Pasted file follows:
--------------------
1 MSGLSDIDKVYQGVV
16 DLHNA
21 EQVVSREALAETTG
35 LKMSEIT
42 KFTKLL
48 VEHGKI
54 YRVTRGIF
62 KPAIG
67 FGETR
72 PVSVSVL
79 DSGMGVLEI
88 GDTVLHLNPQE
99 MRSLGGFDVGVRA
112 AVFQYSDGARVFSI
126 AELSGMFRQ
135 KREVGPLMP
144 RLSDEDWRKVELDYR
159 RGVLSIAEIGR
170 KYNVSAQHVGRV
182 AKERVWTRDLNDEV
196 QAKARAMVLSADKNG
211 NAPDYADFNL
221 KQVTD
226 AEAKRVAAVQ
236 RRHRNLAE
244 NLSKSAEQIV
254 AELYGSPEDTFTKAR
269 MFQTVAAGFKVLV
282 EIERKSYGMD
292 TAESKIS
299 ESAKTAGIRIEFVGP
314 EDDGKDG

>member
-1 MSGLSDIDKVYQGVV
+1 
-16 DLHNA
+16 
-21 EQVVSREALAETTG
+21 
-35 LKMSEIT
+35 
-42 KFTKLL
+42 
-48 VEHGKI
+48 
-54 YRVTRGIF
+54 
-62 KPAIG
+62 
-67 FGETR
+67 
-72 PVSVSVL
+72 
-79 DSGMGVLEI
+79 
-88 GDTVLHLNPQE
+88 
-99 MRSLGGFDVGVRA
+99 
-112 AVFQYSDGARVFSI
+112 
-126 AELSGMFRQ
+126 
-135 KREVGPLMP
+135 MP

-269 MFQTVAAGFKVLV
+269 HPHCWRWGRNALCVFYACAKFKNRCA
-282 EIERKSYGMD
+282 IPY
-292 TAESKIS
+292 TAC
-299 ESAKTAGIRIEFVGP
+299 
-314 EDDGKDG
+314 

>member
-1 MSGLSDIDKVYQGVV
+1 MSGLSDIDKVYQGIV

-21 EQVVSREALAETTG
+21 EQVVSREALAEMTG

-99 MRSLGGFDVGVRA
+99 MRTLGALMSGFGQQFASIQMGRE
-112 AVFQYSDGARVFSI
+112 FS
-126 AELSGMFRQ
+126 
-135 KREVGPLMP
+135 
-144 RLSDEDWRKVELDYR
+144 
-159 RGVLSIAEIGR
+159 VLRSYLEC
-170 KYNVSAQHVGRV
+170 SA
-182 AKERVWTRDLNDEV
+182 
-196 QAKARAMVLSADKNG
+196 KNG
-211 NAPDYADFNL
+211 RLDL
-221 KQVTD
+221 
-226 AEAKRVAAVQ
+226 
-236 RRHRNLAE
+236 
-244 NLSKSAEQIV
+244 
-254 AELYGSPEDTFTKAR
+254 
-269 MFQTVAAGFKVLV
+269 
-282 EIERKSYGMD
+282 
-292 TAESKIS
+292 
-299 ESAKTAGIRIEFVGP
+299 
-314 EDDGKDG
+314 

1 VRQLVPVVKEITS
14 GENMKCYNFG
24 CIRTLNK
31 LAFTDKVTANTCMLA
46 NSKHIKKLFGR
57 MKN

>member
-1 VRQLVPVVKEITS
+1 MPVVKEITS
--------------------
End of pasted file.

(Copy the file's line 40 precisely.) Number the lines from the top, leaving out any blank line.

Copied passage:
-35 LKMSEIT